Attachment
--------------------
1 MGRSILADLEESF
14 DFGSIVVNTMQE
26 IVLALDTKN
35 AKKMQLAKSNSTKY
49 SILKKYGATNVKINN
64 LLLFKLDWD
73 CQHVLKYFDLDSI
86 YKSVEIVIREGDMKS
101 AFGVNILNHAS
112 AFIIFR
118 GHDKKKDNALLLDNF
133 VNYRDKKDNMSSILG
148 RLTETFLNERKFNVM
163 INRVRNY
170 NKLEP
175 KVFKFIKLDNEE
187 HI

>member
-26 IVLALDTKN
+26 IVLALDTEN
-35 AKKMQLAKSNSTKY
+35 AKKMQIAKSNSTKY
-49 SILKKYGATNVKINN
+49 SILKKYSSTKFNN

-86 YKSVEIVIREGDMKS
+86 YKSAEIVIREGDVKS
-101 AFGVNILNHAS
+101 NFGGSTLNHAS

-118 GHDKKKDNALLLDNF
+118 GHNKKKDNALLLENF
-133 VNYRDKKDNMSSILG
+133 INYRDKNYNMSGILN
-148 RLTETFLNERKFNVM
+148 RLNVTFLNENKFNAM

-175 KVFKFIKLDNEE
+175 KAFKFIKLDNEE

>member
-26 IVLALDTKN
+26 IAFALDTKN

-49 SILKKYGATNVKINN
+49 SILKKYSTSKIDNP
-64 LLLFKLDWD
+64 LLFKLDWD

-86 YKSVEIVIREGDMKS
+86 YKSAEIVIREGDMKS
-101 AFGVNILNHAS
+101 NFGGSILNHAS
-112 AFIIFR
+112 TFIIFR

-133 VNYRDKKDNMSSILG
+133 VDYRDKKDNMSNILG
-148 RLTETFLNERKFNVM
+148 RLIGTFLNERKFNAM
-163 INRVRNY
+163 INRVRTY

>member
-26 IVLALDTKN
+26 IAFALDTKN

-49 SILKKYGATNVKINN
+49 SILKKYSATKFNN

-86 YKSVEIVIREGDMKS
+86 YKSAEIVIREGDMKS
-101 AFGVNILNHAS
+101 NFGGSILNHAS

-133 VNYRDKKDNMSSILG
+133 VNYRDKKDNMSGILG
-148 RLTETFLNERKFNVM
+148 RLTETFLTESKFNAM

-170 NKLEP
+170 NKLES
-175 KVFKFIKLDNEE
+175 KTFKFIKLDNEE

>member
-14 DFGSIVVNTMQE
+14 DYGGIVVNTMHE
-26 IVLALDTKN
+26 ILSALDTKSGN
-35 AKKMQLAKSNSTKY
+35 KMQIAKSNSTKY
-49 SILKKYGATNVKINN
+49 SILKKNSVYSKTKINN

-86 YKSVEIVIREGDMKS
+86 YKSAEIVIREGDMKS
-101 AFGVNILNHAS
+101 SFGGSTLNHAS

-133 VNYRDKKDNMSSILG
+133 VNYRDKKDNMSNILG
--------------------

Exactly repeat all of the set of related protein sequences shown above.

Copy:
1 MGRSILADLEESF
14 DFGSIVVNTMQE
26 IVLALDTKN
35 AKKMQLAKSNSTKY
49 SILKKYGATNVKINN
64 LLLFKLDWD
73 CQHVLKYFDLDSI
86 YKSVEIVIREGDMKS
101 AFGVNILNHAS
112 AFIIFR
118 GHDKKKDNALLLDNF
133 VNYRDKKDNMSSILG
148 RLTETFLNERKFNVM
163 INRVRNY
170 NKLEP
175 KVFKFIKLDNEE
187 HI

>member
-26 IVLALDTKN
+26 IVLALDTEN
-35 AKKMQLAKSNSTKY
+35 AKKMQIAKSNSTKY
-49 SILKKYGATNVKINN
+49 SILKKYSSTKFNN

-86 YKSVEIVIREGDMKS
+86 YKSAEIVIREGDVKS
-101 AFGVNILNHAS
+101 NFGGSTLNHAS

-118 GHDKKKDNALLLDNF
+118 GHNKKKDNALLLENF
-133 VNYRDKKDNMSSILG
+133 INYRDKNYNMSGILN
-148 RLTETFLNERKFNVM
+148 RLNVTFLNENKFNAM

-175 KVFKFIKLDNEE
+175 KAFKFIKLDNEE

>member
-26 IVLALDTKN
+26 IAFALDTKN

-49 SILKKYGATNVKINN
+49 SILKKYSTSKIDNP
-64 LLLFKLDWD
+64 LLFKLDWD

-86 YKSVEIVIREGDMKS
+86 YKSAEIVIREGDMKS
-101 AFGVNILNHAS
+101 NFGGSILNHAS
-112 AFIIFR
+112 TFIIFR

-133 VNYRDKKDNMSSILG
+133 VDYRDKKDNMSNILG
-148 RLTETFLNERKFNVM
+148 RLIGTFLNERKFNAM
-163 INRVRNY
+163 INRVRTY

>member
-26 IVLALDTKN
+26 IAFALDTKN

-49 SILKKYGATNVKINN
+49 SILKKYSATKFNN

-86 YKSVEIVIREGDMKS
+86 YKSAEIVIREGDMKS
-101 AFGVNILNHAS
+101 NFGGSILNHAS

-133 VNYRDKKDNMSSILG
+133 VNYRDKKDNMSGILG
-148 RLTETFLNERKFNVM
+148 RLTETFLTESKFNAM

-170 NKLEP
+170 NKLES
-175 KVFKFIKLDNEE
+175 KTFKFIKLDNEE

>member
-14 DFGSIVVNTMQE
+14 DYGGIVVNTMHE
-26 IVLALDTKN
+26 ILSALDTKSGN
-35 AKKMQLAKSNSTKY
+35 KMQIAKSNSTKY
-49 SILKKYGATNVKINN
+49 SILKKNSVYSKTKINN

-86 YKSVEIVIREGDMKS
+86 YKSAEIVIREGDMKS
-101 AFGVNILNHAS
+101 SFGGSTLNHAS

-133 VNYRDKKDNMSSILG
+133 VNYRDKKDNMSNILG